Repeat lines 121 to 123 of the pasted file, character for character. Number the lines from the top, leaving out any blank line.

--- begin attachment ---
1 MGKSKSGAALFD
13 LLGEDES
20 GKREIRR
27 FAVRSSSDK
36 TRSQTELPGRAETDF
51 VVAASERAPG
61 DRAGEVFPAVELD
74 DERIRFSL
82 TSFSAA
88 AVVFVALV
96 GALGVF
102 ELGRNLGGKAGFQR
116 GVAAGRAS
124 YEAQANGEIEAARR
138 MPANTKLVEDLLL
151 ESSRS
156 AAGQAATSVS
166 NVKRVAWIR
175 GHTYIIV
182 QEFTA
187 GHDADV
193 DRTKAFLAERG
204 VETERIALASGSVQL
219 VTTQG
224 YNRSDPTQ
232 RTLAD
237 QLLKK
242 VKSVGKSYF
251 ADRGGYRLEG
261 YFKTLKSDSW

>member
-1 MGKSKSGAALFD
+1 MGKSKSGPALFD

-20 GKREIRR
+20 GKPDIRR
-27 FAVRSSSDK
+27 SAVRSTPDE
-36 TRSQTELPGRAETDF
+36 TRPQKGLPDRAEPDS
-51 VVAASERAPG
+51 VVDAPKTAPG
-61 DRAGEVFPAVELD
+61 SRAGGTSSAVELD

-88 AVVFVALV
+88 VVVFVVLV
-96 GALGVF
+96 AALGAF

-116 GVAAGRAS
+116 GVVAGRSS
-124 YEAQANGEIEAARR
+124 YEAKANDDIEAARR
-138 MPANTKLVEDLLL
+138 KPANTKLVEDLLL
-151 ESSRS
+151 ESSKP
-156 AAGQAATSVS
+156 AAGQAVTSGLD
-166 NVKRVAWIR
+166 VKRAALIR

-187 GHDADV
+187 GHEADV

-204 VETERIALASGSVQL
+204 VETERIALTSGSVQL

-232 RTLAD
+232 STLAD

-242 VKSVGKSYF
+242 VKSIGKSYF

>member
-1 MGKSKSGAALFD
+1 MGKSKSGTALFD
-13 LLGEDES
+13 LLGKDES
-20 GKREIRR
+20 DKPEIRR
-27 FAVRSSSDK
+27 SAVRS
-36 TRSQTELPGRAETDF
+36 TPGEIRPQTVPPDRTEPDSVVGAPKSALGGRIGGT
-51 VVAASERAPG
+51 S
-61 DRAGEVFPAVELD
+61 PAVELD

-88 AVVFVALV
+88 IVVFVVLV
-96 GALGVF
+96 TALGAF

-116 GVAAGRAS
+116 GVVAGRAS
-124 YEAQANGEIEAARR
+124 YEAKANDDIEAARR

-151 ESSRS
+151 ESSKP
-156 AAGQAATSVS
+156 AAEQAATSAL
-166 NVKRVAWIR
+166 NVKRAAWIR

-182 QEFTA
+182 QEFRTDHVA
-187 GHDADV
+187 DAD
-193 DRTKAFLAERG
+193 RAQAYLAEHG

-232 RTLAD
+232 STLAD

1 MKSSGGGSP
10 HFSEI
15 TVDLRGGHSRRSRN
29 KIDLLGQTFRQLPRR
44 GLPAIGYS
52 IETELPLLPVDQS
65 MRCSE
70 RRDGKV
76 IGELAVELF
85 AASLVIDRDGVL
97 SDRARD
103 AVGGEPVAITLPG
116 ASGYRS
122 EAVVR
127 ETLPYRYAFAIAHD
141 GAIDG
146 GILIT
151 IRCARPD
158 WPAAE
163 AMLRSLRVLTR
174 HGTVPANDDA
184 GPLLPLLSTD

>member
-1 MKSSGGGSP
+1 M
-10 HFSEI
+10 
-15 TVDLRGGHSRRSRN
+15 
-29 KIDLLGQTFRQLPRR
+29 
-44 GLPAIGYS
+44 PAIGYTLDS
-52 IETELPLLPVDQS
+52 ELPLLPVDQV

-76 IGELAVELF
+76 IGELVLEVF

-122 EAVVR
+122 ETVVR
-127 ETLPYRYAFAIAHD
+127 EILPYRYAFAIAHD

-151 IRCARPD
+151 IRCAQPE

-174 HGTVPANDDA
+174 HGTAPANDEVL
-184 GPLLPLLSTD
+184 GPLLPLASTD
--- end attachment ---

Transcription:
146 GILIT
151 IRCARPD
158 WPAAE